Arundhati Roy: Is this a New Dawn for India?

May 15, 2004 | Comments Off on Arundhati Roy: Is this a New Dawn for India?

In an article reacting to the election victory of the Congress Party, writer and activist Arundhati Roy points to the human rights problems created and exacerbated by many Indian governments—center, state, Congress or Bharatiya Janata Party (BJP):

[W]e know that on every major issue besides overt Hindu nationalism (nuclear bombs, big dams and privatisation), the Congress and the BJP have no major ideological differences. We know the legacy of the Congress led us to the horror of the BJP. Still, we celebrate because surely a darkness has passed. Or has it?

Recently, a young friend was talking to me about Kashmir. About the morass of political venality, the brutality of the security forces, the inchoate edges of a society saturated in violence, where militants, police ,intelligence officers, government servants, businessmen and even journalists encounter each other, and gradually, over time, become each other. About having to live with the endless killing, the mounting “disappearances’”, the whispering, the fear, the rumours, the insane disconnection between what Kashmiris know is happening and what the rest of us are told is happening in Kashmir. He said: “Kashmir used to be a business. Now it’s a mental asylum.”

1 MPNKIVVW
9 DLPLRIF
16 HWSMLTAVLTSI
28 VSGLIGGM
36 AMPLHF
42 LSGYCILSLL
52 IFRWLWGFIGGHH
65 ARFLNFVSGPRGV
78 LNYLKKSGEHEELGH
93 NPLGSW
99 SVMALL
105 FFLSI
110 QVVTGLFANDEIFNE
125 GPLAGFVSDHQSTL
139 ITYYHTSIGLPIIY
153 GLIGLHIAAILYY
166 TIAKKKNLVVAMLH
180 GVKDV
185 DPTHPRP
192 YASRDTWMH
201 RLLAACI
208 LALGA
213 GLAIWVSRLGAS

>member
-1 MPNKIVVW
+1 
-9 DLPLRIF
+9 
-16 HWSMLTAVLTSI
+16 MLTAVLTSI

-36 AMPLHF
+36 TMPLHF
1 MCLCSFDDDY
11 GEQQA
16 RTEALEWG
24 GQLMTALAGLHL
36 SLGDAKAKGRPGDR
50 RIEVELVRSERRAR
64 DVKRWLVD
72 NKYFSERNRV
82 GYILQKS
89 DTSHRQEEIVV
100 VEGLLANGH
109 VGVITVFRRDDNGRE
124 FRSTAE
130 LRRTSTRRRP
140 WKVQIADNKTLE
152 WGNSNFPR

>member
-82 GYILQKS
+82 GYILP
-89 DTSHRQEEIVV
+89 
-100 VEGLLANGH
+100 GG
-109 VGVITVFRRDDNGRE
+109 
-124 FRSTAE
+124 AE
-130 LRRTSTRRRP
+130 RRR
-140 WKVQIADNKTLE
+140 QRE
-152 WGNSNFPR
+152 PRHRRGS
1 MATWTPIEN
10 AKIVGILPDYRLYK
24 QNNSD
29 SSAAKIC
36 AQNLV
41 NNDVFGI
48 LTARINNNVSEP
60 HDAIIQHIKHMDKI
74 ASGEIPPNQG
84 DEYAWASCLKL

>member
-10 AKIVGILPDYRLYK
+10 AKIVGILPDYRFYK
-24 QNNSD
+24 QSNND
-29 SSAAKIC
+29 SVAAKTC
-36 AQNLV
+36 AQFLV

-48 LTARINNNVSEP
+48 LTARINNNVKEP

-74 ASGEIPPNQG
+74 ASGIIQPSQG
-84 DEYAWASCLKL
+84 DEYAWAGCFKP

Roy discusses how governments whip up communal bigotry in order to justify assaults on human rights.  For example, the Congress Party reigned while systematic human rights abuses, such as torture and disappearances, were perpetrated by state security forces in Punjab, with the complicity of the majority population.  Roy also discusses the dangers of the Prevention of Terrorism Act (POTA)—one example is that it now allows confessions extracted during police custody to be admitted as evidence.


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